By Niall McCracken
NORTHERN Ireland’s health watchdog is recruiting members of the public to join the inspection teams charged with regulating hospitals and care homes here.
The Regulation Quality and Improvement Authority (RQIA) is advertising for unpaid lay assessors who will “bring their own experience, fresh insight and a public focus to inspections and reviews”.
However the job description states that while successful candidates will interview patients and provide written feedback, they do not have a specific right to enter premises or carry out functions such as looking at the records of patients. They could also be asked to sign confidentiality agreements.
In July last year RQIA’s counterpart in England, the Care Quality Commission (CQC), announced plans to make sweeping changes to its inspection regime. This included recruiting members of the public.
The announcement by the CQC came after months of media pressure to replace a widely discredited inspection model, which relied heavily on self-assessment by health trusts and led to inspection visits only focusing on small parts of a hospital at a time.
In Northern Ireland RQIA conducts a programme of annual inspections at all registered health and social care services on a minimum of two occasions per year. Previous investigations by The Detail have highlighted concerns about the robustness of the watchdog’s inspection regime.
Similar to the system in England, the new lay recruits here will not be asked to inspect or review services provided by health and social services organisations in their local area.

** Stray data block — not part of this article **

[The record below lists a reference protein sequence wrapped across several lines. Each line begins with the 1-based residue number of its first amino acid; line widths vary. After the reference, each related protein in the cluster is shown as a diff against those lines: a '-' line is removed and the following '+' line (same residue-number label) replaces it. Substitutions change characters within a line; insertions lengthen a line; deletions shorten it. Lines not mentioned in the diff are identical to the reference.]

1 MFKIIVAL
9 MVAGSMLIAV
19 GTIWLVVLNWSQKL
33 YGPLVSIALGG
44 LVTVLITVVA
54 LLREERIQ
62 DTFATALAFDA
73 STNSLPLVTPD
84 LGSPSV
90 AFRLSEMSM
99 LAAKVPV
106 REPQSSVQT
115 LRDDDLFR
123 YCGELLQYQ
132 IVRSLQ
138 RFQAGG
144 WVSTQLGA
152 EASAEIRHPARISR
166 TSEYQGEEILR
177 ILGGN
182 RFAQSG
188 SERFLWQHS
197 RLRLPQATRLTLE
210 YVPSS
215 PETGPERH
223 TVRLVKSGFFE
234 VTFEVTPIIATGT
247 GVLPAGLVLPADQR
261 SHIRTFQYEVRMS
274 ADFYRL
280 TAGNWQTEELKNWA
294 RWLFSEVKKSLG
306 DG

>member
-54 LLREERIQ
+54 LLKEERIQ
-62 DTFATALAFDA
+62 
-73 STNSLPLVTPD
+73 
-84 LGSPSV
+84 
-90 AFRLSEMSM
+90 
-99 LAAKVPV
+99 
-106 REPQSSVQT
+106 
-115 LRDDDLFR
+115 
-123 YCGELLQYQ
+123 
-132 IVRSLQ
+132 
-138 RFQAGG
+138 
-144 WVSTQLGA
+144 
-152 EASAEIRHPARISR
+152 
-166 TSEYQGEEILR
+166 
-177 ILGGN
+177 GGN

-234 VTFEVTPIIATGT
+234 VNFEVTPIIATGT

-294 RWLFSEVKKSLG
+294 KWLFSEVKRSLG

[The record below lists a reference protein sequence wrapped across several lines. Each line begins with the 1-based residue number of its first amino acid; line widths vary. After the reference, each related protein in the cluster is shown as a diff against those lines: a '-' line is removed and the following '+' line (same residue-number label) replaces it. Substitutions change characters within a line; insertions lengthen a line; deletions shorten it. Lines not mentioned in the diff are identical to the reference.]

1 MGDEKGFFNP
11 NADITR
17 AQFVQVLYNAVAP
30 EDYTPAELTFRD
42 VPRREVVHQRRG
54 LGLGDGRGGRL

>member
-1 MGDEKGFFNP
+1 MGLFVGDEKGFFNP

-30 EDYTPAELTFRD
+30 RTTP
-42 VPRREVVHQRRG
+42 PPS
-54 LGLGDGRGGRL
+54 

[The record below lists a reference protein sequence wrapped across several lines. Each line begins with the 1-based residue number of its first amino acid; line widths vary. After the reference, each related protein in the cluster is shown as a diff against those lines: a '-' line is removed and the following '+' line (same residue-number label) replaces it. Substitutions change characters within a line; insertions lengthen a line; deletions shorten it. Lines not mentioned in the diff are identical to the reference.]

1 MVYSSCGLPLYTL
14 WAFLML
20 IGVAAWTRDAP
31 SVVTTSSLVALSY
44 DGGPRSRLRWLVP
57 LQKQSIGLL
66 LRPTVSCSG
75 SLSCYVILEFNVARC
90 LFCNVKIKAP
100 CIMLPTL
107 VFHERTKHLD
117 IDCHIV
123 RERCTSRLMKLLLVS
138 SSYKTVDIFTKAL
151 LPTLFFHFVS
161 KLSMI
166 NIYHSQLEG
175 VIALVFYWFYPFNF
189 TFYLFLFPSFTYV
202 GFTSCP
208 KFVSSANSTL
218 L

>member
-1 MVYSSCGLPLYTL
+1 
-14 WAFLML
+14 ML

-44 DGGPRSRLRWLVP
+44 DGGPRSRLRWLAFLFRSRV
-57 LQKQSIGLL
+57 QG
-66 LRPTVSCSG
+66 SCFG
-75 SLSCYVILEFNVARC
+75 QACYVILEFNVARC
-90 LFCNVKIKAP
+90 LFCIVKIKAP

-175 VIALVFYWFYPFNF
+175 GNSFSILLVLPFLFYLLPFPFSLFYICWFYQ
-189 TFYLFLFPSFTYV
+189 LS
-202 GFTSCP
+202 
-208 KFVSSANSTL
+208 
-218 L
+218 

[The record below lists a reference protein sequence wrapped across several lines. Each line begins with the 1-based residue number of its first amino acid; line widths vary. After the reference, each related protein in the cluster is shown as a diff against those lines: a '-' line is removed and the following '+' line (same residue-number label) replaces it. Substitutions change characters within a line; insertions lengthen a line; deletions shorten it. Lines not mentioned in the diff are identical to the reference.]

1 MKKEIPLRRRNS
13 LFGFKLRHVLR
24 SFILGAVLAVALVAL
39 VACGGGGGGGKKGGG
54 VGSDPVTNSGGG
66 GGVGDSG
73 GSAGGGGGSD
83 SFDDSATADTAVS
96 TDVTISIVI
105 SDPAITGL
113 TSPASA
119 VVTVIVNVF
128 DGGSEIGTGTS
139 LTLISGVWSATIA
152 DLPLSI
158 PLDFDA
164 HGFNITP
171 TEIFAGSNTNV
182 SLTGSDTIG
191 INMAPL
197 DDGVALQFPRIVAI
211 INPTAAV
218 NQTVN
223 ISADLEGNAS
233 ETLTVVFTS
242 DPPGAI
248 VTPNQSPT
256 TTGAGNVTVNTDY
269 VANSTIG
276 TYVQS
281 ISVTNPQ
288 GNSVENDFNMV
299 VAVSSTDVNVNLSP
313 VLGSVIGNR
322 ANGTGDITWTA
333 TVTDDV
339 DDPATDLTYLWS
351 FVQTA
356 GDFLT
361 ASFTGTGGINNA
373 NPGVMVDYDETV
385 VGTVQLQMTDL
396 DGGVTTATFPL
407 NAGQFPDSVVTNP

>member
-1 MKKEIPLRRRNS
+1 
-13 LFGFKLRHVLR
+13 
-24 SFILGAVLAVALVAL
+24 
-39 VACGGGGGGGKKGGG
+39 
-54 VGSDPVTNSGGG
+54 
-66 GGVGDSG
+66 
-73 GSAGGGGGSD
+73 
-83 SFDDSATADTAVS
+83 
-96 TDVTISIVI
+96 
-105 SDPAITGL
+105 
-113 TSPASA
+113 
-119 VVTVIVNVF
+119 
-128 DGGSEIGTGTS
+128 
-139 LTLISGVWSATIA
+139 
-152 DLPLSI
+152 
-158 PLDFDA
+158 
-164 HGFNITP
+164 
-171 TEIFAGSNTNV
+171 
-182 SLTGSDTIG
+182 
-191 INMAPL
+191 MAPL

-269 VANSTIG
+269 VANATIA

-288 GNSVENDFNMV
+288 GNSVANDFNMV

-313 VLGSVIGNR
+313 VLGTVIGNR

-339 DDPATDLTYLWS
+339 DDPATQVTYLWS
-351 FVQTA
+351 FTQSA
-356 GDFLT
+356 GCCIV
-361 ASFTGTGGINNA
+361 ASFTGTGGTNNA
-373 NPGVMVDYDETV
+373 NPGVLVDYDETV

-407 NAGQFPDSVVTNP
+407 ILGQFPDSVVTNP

RQIA have used lay people in its work since its establishment. This has primarily been as “reviewers of reviews” or having people with care work experience inspecting regulated children’s services and mental health and learning disability services.
The latest recruitment drive extends these roles and, once appointed and trained, lay assessors will be involved in inspections of regulated care homes and infection prevention/hygiene inspections.
The criteria states that in the course of duties assessors will become party to confidential information and for this reason will be asked to sign a confidentiality agreement.
The majority of hygiene inspections are unannounced and trusts are not aware until the day of the inspection which hospital, wards and clinical areas are to be visited.
The regulator says these inspections provide a snapshot of what is happening on a given day in a particular ward.
The role of the lay inspector within these inspections will be to interview patients and visitors and to provide verbal and written feedback to the team leader. These findings will be included within the inspector’s reports which are published on the RQIA’s website.
The criteria for the role concludes: “The role of lay assessor is a voluntary one. You will play an important part in the inspection or review, but you will not have a specific right to enter premises or carry out functions such as looking at the records of patients or clients”.